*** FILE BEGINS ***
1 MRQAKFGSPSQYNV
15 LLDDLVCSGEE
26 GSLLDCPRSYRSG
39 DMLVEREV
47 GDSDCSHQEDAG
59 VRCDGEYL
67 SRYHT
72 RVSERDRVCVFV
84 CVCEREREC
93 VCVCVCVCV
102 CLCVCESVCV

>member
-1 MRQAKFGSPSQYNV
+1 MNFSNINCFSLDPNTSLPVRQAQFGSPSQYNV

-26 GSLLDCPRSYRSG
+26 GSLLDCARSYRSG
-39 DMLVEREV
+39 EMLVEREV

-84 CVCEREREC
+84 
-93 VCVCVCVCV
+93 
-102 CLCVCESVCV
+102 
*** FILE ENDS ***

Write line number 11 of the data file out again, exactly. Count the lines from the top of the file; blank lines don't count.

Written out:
102 CLCVCESVCV